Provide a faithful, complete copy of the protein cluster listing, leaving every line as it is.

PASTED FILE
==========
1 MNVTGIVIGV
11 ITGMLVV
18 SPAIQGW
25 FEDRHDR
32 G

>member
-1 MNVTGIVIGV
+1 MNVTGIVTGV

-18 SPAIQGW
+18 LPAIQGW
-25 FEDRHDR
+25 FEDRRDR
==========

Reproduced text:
1 MNVTGIVIGV
11 ITGMLVV
18 SPAIQGW
25 FEDRHDR
32 G

>member
-1 MNVTGIVIGV
+1 MNVTGIVTGV

-18 SPAIQGW
+18 LPAIQGW
-25 FEDRHDR
+25 FEDRRDR